Next to Normal, “The Yellow Wall-paper,” and Machinal all belong to a category of texts that Susan J. Hubert labels “women’s madness narratives” in her book, Questions of Power: The Politics of Women’s Madness Narratives.  This paper will explore the latter two texts, “The Yellow Wall-paper” and Machinal, as narratives of female madness and ask whether these narratives achieve their goal of challenging societal norms.  To begin, a brief history of madness beginning in the eighteenth century will establish the foundation to understand the historical contexts of Gilman’s and Treadwell’s narratives. I will then turn to women’s madness narratives themselves and the typical critical view of female madness as empowering.  The core of the paper will be an examination of “The Yellow Wall-paper” and Machinal as madness narratives.  It is my thesis that “The Yellow Wall-paper” and Machinal demonstrate that gender is complexly intertwined to ideas of madness and neither madness nor gender can be fully escaped.  Although scholars hold that female madness is a mode of empowerment, I disagree and will show how the women of these narratives fail to overcome societal demands.  By exploring these links in the modernist period, it is my hope that parallels will appear concerning current ideas of gender and madness.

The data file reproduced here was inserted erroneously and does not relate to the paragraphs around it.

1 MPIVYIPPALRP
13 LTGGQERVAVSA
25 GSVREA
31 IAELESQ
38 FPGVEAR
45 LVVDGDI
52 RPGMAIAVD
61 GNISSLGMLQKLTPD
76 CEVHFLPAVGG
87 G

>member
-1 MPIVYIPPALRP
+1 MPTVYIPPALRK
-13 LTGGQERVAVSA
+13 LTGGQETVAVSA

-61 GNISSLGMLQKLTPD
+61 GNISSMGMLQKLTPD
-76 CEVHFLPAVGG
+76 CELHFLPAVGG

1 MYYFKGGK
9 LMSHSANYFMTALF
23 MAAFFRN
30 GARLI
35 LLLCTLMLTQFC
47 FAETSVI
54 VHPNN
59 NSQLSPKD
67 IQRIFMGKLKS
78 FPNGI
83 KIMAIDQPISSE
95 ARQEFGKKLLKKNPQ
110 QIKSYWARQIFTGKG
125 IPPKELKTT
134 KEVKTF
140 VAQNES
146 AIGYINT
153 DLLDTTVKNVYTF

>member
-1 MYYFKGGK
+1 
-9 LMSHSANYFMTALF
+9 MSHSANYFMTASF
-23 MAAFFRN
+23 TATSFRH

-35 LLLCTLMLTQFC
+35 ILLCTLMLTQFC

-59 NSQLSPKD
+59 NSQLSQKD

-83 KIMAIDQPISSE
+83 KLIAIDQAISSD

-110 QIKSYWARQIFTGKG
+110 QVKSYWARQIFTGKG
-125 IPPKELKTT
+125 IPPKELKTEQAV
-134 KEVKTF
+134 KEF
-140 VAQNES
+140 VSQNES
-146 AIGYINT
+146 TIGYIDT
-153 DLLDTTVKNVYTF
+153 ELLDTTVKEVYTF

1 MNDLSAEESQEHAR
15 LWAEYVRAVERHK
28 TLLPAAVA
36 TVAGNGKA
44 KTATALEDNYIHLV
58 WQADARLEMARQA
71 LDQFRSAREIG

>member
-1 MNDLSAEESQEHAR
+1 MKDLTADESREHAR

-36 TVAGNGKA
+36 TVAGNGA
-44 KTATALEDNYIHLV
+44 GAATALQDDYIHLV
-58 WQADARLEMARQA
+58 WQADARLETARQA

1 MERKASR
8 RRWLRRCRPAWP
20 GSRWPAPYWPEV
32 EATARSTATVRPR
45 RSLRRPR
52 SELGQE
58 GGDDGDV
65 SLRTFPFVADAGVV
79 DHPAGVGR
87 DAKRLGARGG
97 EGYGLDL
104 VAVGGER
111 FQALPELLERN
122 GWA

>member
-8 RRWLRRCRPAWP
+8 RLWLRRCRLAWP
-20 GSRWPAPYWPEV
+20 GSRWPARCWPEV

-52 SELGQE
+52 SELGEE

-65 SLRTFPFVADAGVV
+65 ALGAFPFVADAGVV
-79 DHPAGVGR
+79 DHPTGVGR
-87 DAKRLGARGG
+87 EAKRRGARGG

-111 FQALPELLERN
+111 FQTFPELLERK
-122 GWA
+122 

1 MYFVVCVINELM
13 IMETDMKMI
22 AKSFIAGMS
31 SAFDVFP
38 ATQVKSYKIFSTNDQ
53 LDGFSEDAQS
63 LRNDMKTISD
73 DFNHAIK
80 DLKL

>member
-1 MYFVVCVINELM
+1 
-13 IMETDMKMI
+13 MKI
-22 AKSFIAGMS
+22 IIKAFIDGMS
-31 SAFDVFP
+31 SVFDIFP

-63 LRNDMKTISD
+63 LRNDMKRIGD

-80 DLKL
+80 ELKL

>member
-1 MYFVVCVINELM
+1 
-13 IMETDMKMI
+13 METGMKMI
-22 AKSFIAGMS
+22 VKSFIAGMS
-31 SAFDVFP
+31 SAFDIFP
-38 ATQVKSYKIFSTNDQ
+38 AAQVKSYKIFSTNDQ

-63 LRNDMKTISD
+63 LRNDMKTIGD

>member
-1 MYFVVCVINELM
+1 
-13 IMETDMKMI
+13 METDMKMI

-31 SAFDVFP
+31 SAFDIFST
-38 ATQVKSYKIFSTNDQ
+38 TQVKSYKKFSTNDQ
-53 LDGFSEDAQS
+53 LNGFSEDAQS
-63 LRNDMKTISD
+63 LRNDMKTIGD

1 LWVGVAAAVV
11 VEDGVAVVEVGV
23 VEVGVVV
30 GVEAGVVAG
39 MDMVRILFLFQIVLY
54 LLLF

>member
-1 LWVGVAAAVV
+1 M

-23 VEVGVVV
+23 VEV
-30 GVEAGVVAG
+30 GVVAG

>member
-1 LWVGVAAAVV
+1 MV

American Nervousness and Gendered Medical Practices

Hysteria was on the rise in the late Victorian period according to many doctors.  The famous American physician Silas Weir Mitchell nicknamed the disease “mysteria” for its mysterious and various symptoms.  Mitchell’s English colleague, George Beard, explained the commonly held view of hysteria, saying, “nervousness is a physical not a mental state, and its phenomena do not come from emotional excess or excitability or from organic disease but from nervous debility and irritability” (qtd. in Scull 93).  Hysterical women were seen as lacking moral fiber and the will to control their bodies and minds.